Whether you're looking for laidback sipping, cocktail geeking or amping up to hit the clubs, you'll find the kind of watering hole you need on this walkable stretch between Houston and Canal. This minute, on-trend neighborhood touts all manner of entertainment—including some of the best first-date restaurants and destination-worthy speakeasy bars. Take a look at the best places to booze in Little Italy and NoLita.
RECOMMENDED: Full guide to Little Italy and Nolita
Best bars in Little Italy and Nolita
The thrift-store decor (mismatched chairs with sagging seats, statues of the Virgin Mary and a faux fireplace) makes for a charmingly shabby backdrop at this downtown dive, a favorite among laid-back creative types and the occasional gaggle of NYU students. Libations range from basic brews (eight on tap include Blue Point Toasted Lager) to house cocktails like a rosemary-infused vodka number sloshed with mint and ginger beer. DJs spin every night (except Monday and karaoke Sunday), providing a sultry soundtrack for the singles lounging in the conversation-friendly back room.
This no-nonsense Nolita dive has an Italian moniker, but that’s where the affectations end. Suck in your stomach and squeeze through the narrow stretch between the bar and the clammy back wall, a bottleneck for the eclectic crowd of artists and perpetual barflies. You might need to holler your order over the juke’s noisy rock tunes—keep it simple and ask for the signature beer-and-shot combo ($11).
At this airy Nolita drinkery, co-owners Timothy Lynch and Richard Knapp sling classic and contemporary drinks. The laid-back space—done up with a cream tin ceiling, exposed brick and weathered-wood bar—also offers a full menu. Sip your cocktail and nibble on globally inflected bites, including the TONY-approved spicy fried chickpeas, French onion grilled cheeses and ginger-glazed duck wings.
Cool-hunters looking for a break from clubland can hit this underground boîte, tucked away beneath a cut-rate handbag shop in Little Italy. The unlikely hot spot—complete with a strict door policy—is a testament to the nightlife bona fides of the bar’s owners, who have cashed in on their affiliations (GoldBar, Bagatelle, Milk and Honey) to create this sceney speakeasy. Haute cocktails replace bottle service as the in-crowd currency, with most drinkers rolling the dice on bespoke tipples crafted by Mulberry Project’s cavalier mixologists.
Come by the bar formerly known as Mare Chiaro (a.k.a. the Sinatra Bar) during the week. You’ll find colorful patrons occupying the rickety tables and listening to Mario Lanza on the jukebox while slugging beer and shots. On weekends, the spot takes a turn for the suburban, with would-be Sopranos extras swilling six-buck Cosmos and telling anyone within earshot that scenes from The Godfather Part III were filmed here.
In yet another testament to Nolita’s growing nightlife cred, this 1,500-square-foot booze destination occupies the former M Bar space. Classic cocktails (think Pimm’s cups) mingle with signature drinks like the Michael Derry (Stella Artois, vodka and lemon juice). Randolph features weekly theme nights, but Prohibition buffs shouldn’t hold their breath—parties, like the Sunday evening tribute to Prince, tend toward the latter half of the century.
This sexy den from Little Branch’s Joseph Schwartz and Cervantes Ramirez welcomes you to the depths below with subtly upscale touches: warm lighting and dark woods, highly attentive hosts at your service and a slew of quaffs to pore over. The delicate Pom Ricky ($14) tames floral gin with swirls of lime grenadine and soda, and an aptly named Buck Up ($14) sips a bit stiffer with añejo rum spiced by ginger and soothed with cuke.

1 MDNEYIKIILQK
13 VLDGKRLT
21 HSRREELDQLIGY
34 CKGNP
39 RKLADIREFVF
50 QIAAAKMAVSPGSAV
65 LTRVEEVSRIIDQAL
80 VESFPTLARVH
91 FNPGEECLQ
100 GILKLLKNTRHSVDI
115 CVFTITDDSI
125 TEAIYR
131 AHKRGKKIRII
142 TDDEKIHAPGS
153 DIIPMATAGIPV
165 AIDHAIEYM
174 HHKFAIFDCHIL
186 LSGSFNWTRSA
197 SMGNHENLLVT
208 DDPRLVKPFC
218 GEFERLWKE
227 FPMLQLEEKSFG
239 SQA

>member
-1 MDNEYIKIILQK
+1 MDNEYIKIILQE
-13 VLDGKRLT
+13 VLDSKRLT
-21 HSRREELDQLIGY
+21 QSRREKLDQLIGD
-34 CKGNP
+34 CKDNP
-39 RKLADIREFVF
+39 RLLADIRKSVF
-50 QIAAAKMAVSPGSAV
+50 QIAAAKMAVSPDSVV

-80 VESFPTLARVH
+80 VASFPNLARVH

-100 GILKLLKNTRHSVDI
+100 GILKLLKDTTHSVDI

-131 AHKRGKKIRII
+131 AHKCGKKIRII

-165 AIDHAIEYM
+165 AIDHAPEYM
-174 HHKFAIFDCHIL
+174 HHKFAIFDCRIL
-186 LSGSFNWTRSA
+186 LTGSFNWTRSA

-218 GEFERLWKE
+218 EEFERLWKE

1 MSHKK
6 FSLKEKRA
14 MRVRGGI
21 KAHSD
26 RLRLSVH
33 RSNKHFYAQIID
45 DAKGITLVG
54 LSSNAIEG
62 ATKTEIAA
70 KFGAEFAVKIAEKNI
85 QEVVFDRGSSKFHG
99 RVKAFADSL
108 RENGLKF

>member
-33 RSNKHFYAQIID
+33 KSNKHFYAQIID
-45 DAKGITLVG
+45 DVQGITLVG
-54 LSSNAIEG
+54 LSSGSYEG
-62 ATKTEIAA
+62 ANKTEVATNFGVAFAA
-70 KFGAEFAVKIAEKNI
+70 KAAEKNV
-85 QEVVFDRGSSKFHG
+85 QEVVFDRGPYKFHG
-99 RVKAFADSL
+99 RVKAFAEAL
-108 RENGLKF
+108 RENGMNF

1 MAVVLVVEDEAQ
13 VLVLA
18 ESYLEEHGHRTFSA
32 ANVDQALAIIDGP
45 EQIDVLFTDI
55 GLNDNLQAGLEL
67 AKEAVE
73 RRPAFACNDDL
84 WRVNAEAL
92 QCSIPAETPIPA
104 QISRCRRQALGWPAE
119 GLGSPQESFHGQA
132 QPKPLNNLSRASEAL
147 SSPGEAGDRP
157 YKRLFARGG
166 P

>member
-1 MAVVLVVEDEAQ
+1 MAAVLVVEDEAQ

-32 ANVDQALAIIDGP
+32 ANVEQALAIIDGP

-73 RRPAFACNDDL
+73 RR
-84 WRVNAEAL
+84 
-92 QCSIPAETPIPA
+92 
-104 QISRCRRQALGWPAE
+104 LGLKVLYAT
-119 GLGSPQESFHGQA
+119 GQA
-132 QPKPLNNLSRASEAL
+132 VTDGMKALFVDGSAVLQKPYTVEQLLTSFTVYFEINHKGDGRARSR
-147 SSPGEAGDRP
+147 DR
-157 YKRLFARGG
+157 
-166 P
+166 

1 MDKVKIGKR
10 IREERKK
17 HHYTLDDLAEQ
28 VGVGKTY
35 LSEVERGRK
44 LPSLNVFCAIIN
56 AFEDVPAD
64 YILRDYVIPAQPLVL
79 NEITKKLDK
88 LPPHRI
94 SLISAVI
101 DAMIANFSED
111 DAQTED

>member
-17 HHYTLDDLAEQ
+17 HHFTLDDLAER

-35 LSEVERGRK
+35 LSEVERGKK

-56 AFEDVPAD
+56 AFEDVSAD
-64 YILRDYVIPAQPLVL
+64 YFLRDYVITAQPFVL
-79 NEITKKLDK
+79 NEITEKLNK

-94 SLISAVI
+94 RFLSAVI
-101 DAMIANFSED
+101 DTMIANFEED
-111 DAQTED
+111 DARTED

Two pistols found during the bar’s construction are menacingly displayed in the doorway, but this relaxed downtown bar is more sweet than vicious. Bargoers crowd onto wooden benches or gather on a graffiti-adorned patio, weather permitting, to tip back pints of Hoegaarden. Beware: Like many downtown joints, what’s chill during the week can get packed on weekends.
Sweet Polly is like that perfect girl in high school: undeniably beautiful and effortlessly cool, armed with brains to back it all up. At this Prospect Heights bar from Hungry Ghost owner Murat Uyaroglu, the tables are consistently packed with well-heeled Brooklynites; the space is stunning, with gilded tin ceilings and a lush garden wall, and the cocktail execution is fingertip-kissing good. And like with the school-days Polly of your past, there are plenty of times you’ll feel ignored, but just when you’re about to smack-talk her, she gives you an extra sample of beef jerky. ORDER THIS: Bartender–co-owner Bruno Dias’s cocktails highlight unusual ingredients, like green bell peppers, BBQ bitters and yogurt, that are sure to satiate curious palates. The Golden Eye ($13) is a standout: Stumptown cold brew is stirred with Icelandic vodka, herbal Italian amaro and chocolate bitters to create a rich, velvety, caffeine-blasted drink. The bar’s head turner, however, is the rosy Rocket Lunar ($13), which is set in a snifter topped with egg-white foam and a grilled dehydrated pineapple. Inside the cup, BBQ bitters curb the sweetness of the drink’s kalamansi syrup and aged cachaça, along with an added touch of cinnamon from tiki bitters. GOOD FOR: A grown-up date for that prospective S.O. who’s slightly out of your league. Everything is on point for romance: The ambience is sumptuous, the cocktails are unconventional, and the circular, candlelit tables are tailor-made for two. Plus, t
Venue says: “Introducing: -The Komfortably Knumb A play on Smash with Kumquats and Aquavit.Refreshing citrus flavors with touches of caraway and anise.”